- 23% of the population have no toilets and still do open defecation.
- The need for a strong mindset change campaign to make people realize the importance of using the toilet and hand washing thereafter.
- Ministry working with limited budgets amid calls to local governments to integrate sanitation into their plans and budgets.
The Ministry of Health has appealed to local governments countrywide to work towards ensuring that communities are mobilised to adopt hygiene and sanitation practices.
This amid concerns that more than half of Uganda’s health burden of diseases was as a result of poor sanitation; including open defecation, dirty roadside food stalls and pollution of water sources.
Permanent Secretary, Diana Atwiine made the remarks during the launch of the Sanitation Week at Fairway Hotel in Kampala.
“We have been pushing local governments to have by-laws so as to have the power to reprimand and put punitive actions for those who neglect certain standards like pit latrines”, she remarked.
“Because if they do not clean their homes not only do they fall sick but also their neighbours. So those bylaws help the local government to protect themselves during the enforcement but also to bring awareness to the population on their responsibilities”, Atwiine added.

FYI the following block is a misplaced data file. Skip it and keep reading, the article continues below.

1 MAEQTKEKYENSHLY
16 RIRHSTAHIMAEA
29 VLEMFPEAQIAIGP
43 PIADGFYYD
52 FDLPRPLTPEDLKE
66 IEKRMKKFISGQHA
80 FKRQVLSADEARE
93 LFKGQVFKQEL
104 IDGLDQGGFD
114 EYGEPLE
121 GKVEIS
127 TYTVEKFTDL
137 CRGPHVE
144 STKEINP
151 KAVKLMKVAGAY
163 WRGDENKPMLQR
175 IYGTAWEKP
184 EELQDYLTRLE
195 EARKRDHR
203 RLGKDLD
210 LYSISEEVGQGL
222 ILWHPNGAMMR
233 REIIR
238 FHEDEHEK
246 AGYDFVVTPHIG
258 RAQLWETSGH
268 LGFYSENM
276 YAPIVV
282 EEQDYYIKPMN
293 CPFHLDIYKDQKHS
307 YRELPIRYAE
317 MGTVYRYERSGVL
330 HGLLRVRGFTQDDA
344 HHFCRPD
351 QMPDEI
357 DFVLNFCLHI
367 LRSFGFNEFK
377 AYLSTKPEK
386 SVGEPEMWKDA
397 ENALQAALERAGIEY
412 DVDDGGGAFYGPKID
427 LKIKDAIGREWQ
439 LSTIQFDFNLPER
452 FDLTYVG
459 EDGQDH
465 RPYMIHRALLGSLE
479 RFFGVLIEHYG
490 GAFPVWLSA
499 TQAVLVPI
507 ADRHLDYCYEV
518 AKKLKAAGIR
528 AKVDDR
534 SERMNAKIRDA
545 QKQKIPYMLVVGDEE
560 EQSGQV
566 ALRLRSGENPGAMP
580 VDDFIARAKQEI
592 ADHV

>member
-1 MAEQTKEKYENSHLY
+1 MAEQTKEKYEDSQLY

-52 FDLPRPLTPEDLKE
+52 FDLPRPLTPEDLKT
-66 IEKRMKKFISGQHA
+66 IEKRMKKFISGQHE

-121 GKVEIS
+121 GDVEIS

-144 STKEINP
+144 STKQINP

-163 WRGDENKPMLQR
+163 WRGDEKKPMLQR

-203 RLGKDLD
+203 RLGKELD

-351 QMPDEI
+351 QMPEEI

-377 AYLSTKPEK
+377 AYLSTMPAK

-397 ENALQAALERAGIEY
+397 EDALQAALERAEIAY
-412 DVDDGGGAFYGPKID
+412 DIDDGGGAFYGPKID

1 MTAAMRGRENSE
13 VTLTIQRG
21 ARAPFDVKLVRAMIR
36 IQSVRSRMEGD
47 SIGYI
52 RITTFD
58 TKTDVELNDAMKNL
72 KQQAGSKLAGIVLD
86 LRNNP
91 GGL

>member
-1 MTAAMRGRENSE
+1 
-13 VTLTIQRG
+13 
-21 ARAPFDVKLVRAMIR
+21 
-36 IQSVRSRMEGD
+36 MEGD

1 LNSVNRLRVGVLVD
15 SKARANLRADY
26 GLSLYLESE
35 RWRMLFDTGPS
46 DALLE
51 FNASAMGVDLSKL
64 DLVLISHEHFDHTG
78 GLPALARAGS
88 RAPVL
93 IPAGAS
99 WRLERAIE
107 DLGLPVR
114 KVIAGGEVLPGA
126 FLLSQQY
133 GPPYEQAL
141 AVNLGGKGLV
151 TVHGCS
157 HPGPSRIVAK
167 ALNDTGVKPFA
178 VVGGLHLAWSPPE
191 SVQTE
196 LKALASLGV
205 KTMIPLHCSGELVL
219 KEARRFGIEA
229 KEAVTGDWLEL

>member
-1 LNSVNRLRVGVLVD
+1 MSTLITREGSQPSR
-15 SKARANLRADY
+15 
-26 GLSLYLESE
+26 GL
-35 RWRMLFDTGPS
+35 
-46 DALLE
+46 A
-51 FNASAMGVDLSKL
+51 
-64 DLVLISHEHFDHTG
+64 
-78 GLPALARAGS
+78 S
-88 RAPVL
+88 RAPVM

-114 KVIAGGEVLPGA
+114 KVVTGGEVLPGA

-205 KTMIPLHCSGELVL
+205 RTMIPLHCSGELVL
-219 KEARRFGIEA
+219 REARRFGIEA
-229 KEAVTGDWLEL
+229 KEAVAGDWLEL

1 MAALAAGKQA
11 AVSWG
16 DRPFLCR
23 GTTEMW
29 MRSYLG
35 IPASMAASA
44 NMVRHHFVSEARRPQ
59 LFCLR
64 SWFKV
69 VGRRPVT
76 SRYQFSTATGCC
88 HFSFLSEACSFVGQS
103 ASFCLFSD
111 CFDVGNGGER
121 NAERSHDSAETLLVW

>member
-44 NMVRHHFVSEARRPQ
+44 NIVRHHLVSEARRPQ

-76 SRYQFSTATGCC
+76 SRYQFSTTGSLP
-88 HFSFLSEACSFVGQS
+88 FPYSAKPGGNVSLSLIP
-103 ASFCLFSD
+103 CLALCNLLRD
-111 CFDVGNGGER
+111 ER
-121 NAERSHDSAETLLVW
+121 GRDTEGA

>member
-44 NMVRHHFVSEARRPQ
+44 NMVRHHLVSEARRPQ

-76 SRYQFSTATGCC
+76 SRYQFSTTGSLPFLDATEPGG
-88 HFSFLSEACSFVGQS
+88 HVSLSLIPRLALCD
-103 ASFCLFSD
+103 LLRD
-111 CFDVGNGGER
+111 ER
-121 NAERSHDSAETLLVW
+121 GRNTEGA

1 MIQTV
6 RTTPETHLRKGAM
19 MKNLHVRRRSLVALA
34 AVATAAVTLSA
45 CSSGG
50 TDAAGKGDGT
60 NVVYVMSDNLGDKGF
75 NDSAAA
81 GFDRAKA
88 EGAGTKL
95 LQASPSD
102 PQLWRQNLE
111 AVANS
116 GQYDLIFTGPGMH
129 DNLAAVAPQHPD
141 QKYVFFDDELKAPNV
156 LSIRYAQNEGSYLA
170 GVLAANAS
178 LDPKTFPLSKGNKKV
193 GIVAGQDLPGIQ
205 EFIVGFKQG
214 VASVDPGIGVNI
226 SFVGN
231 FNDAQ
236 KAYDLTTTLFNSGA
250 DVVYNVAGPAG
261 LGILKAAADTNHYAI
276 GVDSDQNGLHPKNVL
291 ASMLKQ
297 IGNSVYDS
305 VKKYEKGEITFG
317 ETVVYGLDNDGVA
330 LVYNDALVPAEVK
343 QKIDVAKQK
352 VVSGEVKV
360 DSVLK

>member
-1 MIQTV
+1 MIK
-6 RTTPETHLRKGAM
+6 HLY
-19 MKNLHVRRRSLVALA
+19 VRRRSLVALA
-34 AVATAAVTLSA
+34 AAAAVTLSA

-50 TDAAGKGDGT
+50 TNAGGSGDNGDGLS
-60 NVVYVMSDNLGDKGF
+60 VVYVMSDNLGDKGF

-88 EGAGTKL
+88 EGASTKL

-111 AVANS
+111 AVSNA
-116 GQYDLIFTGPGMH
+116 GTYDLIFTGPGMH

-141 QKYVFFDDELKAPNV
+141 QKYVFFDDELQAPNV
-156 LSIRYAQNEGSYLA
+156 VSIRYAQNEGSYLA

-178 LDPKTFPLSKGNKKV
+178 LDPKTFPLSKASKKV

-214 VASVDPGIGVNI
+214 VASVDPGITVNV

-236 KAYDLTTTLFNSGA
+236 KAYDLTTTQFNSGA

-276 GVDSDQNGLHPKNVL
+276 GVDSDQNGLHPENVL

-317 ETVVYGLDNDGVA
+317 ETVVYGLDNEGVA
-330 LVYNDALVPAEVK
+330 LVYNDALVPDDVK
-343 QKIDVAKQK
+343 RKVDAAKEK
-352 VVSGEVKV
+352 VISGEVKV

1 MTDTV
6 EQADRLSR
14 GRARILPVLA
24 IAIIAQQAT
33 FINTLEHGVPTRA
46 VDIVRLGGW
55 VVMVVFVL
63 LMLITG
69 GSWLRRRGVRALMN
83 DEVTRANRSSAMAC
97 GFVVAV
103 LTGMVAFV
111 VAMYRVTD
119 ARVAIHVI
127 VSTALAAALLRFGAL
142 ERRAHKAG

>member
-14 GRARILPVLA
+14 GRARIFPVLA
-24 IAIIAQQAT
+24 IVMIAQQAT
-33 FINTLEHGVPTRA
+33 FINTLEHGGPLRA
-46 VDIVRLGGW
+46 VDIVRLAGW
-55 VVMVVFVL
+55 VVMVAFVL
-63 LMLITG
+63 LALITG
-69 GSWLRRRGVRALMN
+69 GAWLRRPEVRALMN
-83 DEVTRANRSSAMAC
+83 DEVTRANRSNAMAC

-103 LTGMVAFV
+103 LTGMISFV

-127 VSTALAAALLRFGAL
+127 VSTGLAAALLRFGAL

Statistics shared by the Ministry of Health show that up to 23% of the population have no toilets and still do open defecation.
According to Dr. Herbert Nabaasa, the Commissioner of Environmental Health in the ministry, while the practice of open defecation is more pronounced in Karamoja, their data is revealing a number of other areas in Western Uganda in addition to the urban slums.
While the ministry is calling for the enforcement of the Public Health Act, it has emerged that some of the very health centres they run also lack sanitary facilities.
Discussions are ongoing to have Uganda introduce National Cleaning Days as a means to highlight the importance of sanitation.
The Sanitation week is running under the national theme,” Sanitation and Hygiene for all-A key to disease prevention”.
On the global scale, it is themed,” Water For Health”, increasing access to safe drinking water, hygiene and sanitation.
Ahead of the climax of the celebrations to be held at the Mbale School of Hygiene, calls were made to incentivise sanitation actors for example remove taxes on sanitation equipment, strengthen coordination between partners, increasing financing for sanitation in communities and awareness with a view to change public perception to appreciate sanitation as a public good.
Relatedly, plans are underway to provide 3187 health facilities with motorcycles to enable inspection.